Though in most respects a conventional painter’s biopic, “My Nikifor” has some interesting warps in its canvas. For starters, Nikifor Krynicki was an acclaimed “outsider” artist, a self-taught, quasi-autistic ragamuffin who achieved national fame in his native Poland. Second, tiny, mustachioed Nikifor is played here by established character actress Krystyna Feldman, in the most convincing cross-dressing perf since Linda Hunt in “The Year of Living Dangerously.” More exportable than usual Polish fare, pic by director Krzysztof Krauze (“The Debt”) drew good numbers, for such quiet fare, on early fall release.
Central protag is less Nikifor, a figure of mystery for most of the film, than state-employed painter Marian Wlosinski (Roman Gancarczyk), a bearish looking but amiable soul who has ambitions to rise up through the Communist Party ranks. In 1960, in the small spa town of Krynica, Wlosinski first meets Nikifor (Feldman) when the latter wanders into his studio, starts helping himself to paint and touches up one of Wlosinski’s works uninvited.
At first, Wlosinski considers him a minor nuisance, especially as Nikifor expresses disdain for Wlosinski’s work; but he soon discerns the genius behind Nikifor’s disheveled appearance, and becomes his protector. Wlosinski maintains contact with Nikifor even after the latter is diagnosed with contagious tuberculosis.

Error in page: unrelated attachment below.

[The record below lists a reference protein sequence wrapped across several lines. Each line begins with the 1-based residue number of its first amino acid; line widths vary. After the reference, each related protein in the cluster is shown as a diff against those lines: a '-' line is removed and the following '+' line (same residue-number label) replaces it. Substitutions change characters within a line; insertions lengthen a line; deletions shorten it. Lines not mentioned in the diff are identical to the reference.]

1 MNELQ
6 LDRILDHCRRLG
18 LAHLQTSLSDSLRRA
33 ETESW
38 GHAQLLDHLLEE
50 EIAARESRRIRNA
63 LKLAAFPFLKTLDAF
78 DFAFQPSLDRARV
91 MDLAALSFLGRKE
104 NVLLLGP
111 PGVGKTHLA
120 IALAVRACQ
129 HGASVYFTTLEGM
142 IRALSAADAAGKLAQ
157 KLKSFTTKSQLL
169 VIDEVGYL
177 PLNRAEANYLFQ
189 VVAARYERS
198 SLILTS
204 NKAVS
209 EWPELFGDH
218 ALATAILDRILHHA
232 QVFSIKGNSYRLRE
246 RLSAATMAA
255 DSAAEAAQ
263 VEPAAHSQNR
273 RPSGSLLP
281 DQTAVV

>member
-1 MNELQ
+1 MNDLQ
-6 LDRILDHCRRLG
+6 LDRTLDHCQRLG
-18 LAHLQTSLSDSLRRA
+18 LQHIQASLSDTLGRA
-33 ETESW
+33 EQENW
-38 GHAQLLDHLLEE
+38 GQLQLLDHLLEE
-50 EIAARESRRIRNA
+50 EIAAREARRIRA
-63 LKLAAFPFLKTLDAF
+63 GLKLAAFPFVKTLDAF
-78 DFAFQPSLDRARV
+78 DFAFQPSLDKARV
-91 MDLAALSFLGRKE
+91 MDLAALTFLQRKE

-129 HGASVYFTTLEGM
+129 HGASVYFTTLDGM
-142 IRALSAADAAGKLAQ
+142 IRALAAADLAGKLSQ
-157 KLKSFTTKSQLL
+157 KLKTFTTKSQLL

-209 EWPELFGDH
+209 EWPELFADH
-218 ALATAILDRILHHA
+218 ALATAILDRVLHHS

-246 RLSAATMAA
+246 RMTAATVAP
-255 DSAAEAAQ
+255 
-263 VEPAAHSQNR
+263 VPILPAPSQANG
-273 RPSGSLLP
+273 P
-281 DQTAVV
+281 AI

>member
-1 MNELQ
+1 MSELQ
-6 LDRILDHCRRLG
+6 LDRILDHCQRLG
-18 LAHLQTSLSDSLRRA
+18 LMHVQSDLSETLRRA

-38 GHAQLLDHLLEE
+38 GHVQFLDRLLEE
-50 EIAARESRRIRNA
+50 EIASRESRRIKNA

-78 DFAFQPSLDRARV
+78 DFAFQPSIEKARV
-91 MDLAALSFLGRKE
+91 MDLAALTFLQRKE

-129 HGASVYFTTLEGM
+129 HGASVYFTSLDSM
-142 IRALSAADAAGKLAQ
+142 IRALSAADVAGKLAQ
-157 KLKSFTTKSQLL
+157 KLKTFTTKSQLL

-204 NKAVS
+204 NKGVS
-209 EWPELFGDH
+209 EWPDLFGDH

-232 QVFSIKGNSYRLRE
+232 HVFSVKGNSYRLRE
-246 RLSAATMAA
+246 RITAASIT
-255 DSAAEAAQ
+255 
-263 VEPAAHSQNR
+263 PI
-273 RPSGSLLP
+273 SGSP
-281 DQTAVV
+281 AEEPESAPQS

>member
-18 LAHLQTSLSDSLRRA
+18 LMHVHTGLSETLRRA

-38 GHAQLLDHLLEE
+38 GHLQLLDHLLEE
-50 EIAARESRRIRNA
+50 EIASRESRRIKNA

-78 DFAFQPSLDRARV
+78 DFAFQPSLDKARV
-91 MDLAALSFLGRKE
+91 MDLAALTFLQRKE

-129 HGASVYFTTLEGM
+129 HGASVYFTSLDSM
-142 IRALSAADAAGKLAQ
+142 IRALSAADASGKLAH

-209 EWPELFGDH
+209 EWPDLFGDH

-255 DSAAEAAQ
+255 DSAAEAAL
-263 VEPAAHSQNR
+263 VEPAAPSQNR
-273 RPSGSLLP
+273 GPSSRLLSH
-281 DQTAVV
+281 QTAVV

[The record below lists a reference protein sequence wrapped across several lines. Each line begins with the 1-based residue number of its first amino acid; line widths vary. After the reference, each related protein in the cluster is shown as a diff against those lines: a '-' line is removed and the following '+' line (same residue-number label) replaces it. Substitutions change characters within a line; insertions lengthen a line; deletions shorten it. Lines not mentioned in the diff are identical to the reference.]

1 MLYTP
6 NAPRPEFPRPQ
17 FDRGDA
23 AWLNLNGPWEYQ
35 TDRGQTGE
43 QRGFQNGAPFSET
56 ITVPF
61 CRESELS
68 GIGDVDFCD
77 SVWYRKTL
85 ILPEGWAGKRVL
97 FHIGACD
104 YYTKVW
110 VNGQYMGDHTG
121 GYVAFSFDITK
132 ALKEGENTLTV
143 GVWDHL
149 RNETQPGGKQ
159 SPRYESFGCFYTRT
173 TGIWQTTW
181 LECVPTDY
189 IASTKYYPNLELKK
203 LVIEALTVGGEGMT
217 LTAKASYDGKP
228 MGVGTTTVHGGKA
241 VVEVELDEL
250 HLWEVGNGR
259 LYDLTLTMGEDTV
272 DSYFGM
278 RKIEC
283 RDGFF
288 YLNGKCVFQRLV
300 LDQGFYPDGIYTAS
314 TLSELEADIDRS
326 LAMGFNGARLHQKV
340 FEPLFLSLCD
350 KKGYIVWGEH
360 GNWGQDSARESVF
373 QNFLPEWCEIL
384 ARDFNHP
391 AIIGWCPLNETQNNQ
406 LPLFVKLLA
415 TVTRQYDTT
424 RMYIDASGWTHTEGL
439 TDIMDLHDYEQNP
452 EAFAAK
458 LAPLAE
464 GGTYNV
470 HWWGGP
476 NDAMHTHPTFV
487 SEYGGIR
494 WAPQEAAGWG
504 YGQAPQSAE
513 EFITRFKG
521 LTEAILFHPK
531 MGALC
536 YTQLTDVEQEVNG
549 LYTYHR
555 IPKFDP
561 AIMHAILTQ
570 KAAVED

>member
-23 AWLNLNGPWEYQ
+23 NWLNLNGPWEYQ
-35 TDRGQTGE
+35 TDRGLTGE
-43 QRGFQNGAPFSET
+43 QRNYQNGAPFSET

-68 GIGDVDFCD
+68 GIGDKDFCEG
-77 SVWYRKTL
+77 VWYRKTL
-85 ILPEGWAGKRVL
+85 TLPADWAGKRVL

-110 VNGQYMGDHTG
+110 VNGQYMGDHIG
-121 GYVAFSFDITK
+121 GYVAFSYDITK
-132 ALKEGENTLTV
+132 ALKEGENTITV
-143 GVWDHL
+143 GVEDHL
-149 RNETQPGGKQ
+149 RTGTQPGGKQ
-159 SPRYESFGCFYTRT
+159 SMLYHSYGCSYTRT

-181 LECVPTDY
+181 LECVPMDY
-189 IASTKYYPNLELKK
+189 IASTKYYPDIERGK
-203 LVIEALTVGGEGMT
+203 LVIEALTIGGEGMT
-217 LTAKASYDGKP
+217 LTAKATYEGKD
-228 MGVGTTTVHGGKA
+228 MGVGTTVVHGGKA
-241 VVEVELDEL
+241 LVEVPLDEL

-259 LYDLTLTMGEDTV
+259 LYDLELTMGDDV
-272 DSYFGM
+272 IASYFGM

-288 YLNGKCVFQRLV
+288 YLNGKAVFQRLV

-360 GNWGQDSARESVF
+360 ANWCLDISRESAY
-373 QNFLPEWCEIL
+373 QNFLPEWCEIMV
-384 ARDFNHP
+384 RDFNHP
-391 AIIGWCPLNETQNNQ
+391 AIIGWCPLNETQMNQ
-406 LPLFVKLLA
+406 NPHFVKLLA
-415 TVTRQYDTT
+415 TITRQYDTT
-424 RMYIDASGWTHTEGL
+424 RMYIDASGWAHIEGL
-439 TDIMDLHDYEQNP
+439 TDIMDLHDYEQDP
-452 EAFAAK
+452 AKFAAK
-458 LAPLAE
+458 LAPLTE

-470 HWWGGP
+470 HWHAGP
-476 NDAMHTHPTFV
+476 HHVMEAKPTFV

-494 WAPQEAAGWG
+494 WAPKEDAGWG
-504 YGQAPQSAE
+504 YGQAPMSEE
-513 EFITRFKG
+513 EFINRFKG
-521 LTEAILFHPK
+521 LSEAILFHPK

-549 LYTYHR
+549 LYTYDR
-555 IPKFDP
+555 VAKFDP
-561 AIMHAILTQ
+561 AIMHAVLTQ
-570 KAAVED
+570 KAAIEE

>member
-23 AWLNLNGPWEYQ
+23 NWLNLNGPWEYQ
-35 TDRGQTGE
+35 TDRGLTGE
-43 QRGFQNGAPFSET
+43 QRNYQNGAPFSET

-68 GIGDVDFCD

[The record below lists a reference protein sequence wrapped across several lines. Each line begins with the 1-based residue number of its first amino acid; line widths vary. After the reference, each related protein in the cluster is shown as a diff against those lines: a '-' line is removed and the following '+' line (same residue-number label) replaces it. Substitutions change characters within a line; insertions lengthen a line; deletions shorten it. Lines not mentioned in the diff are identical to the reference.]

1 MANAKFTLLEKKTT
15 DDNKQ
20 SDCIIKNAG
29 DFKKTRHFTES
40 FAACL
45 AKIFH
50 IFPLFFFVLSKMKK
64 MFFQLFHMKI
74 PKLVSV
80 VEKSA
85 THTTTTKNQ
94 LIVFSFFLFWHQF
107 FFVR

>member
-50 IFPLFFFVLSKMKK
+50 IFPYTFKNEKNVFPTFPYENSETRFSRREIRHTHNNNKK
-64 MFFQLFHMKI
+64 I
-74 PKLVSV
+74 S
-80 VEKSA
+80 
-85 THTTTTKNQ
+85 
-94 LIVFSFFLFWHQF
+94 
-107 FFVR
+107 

Pic’s midsection has a mystery movie feel as Wlosinski turns detective to try and discover Nikifor’s origins, and struggles to make him get medical treatment. Last act ends on a high note, with Nikifor enjoying being the toast of the town when Warsaw’s Zacheta art gallery mounts a retrospective of his work.
Ace thesping creates considerable light and shade, with Feldman repping the obvious standout here. Tiny in size, but with a ferocious light in his eyes, Feldman’s shuffling, grumpy Nikifor consistently compels, like a cross between Dustin Hoffman’s mumbling savant in “Rain Man” and Bruno S.’ holy fool in “The Enigma of Kaspar Hauser.”
Use of snow-covered wintry landscapes throughout cleverly echoes the blank sheets of paper Nikifor uses for his work. Lensing by top Polish d.p. Krzysztof Ptak (“Pornography,” “Edi”) works with a rich, gray-dominated palette that makes the splashes of Communist red on flags and the like stand out all the more. The real-life Wlosinski takes a consultant credit at pic’s end.